The oldest dead star known to have possessed a system of rocky planets has been discovered just 90 light-years from Earth, and is providing insights into the composition of worlds that formed nearly 11 billion years ago.
The star is a so-called white dwarf, a stellar corpse that ran out of hydrogen fuel in its core. Born as a regular star 10.7 billion years ago (only 3 billion years after the Big Bang), the stellar corpse, named WDJ2147-4035, is one of two white dwarfs polluted by planetary debris that have been newly discovered in data collected by the European Space Agency's Gaia galaxy-mapping mission.
Although they are not the first white dwarfs found to be accreting rubble from an apparent planetary demolition derby, they are the oldest and therefore provide keen insights into the composition of planets that formed when the universe was less than 3 billion years old.
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In the case of WDJ2147-4035, its progenitor star was more massive than the sun, but not massive enough to explode as a supernova at the end of its life. Instead, half-a-million years after its formation, or about 10.2 billion years ago, the star ran out of hydrogen fuel for nuclear fusion in its core and swelled up to become a red giant. It then puffed off its outer layers to expose its inert helium-rich core — a white dwarf.
With the gravitational fields in flux as the star evolved through its red giant phase, some of the orbiting planets were either destroyed or disrupted, while others may have survived intact. Either way, the disturbances resulted in large amounts of orbiting planetary debris that has since been falling onto the white dwarf.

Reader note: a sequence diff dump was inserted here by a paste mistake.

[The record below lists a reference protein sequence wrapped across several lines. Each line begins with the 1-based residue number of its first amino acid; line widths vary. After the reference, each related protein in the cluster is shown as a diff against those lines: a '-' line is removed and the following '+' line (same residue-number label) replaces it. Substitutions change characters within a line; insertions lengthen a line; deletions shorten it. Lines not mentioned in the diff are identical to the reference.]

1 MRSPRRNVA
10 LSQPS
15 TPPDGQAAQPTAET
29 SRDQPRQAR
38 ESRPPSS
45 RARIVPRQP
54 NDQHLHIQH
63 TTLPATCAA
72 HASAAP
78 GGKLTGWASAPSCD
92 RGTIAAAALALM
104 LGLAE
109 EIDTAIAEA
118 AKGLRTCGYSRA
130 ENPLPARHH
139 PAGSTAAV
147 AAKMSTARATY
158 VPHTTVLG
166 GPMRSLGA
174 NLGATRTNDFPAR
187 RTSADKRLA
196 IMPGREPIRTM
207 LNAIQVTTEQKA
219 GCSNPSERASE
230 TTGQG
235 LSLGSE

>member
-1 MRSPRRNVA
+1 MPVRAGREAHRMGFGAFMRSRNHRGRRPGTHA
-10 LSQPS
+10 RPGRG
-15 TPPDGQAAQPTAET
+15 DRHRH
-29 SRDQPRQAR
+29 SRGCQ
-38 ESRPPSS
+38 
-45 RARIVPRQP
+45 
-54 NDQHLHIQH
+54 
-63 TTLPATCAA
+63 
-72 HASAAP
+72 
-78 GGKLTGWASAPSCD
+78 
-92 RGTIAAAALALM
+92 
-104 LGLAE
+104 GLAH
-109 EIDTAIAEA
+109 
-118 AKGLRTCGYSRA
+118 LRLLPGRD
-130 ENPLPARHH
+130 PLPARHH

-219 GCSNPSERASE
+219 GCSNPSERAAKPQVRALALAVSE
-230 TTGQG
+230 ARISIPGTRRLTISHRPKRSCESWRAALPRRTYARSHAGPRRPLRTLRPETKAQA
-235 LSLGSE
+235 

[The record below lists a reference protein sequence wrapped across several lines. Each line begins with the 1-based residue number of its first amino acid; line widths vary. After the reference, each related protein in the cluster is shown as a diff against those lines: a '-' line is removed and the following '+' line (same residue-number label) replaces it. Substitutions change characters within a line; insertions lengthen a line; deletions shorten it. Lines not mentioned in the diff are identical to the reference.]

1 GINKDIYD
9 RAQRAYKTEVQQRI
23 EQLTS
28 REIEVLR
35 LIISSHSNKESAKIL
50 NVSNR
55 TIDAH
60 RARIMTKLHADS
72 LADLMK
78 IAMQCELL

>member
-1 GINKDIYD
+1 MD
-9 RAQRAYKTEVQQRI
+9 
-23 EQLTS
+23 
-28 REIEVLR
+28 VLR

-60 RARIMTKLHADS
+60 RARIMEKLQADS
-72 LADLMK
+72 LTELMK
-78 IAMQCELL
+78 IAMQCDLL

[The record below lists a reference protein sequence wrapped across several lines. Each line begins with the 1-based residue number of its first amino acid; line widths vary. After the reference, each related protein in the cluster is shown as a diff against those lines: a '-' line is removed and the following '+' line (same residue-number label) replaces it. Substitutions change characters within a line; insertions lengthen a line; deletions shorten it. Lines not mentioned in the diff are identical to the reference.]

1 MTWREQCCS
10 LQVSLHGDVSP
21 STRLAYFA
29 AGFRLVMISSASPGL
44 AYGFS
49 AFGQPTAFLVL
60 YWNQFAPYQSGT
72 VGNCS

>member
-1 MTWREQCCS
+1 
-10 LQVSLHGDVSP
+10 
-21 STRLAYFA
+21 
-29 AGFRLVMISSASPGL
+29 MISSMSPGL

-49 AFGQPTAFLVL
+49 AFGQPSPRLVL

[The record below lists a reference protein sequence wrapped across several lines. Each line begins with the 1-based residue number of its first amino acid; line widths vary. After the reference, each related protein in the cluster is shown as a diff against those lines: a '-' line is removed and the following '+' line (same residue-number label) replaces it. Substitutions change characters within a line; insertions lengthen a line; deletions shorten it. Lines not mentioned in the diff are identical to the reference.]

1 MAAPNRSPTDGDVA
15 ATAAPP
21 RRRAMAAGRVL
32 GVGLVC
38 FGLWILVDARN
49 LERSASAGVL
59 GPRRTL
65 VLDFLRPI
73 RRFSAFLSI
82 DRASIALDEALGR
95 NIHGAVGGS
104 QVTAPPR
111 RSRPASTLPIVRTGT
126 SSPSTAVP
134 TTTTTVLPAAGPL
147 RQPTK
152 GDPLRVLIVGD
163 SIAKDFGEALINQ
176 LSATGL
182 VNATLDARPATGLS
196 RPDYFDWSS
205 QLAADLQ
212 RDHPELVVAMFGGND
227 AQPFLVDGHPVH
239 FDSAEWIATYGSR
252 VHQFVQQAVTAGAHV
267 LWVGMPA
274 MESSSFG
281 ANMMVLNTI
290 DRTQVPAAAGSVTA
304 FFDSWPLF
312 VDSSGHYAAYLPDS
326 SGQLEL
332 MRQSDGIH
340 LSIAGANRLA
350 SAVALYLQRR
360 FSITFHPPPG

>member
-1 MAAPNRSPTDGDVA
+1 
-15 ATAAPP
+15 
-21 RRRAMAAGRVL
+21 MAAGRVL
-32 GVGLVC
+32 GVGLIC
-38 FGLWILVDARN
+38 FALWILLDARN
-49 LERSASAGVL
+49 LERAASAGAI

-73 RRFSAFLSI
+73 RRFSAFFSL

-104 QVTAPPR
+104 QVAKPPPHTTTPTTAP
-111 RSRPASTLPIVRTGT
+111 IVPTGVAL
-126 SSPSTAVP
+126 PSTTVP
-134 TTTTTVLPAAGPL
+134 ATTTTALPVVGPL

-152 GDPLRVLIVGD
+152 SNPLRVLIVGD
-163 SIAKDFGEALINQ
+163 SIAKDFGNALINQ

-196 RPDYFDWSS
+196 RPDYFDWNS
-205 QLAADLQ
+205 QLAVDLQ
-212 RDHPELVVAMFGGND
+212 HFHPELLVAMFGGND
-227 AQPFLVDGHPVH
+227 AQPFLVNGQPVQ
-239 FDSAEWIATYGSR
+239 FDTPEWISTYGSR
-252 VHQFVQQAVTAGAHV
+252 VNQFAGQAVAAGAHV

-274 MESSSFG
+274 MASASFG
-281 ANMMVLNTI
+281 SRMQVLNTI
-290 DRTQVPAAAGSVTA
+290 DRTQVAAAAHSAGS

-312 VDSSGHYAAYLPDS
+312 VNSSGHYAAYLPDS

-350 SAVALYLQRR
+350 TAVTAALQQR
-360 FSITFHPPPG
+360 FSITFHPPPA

Astronomers led by Abigail Elms, who is a PhD student at the University of Warwick in the U.K., used measurements of light spectra from Gaia, the Dark Energy Survey using the Dark Energy Camera on the Victor M. Blanco Telescope at the Cerro Tololo Inter-American Observatory in Chile, and the X-Shooter instrument on the Very Large Telescope also in Chile, to analyze the chemical composition of the red-colored WDJ2147-4035, and the second white dwarf, WDJ1922+0233, which appears blue.
The results show a surprising diversity of planetary compositions. Blue WDJ1922+0233, which gets its color not from its temperature but by the unusual mixing of gases in its helium-hydrogen atmosphere, is apparently being polluted by material similar in composition to that of Earth's continental crust.
"These metal-polluted stars show that Earth isn't unique, [that] there are other planetary systems out there with planetary bodies similar to Earth," said Elms in a statement.
The red WDJ2147-4035 is more of a puzzle. It is being enriched by lithium, potassium, sodium and a tentative detection of carbon accreting onto the white dwarf.
"The red star WDJ2147-4035 is a mystery as the accreted planetary debris are very lithium- and potassium-rich and unlike anything known in our own solar system," said Elms.
Either way, the findings provide further evidence that rocky planets were able to form in abundance in the distant past, despite heavy elements being less common in the universe at that time, since those elements needed to be built up by each generation of stars.
"It's amazing to think that this happened on the scale of 10 billion years, and that those planets died way before Earth was even formed," said Elms.
The research was published in the Nov. 5 issue of Monthly Notices of the Royal Astronomical Society.
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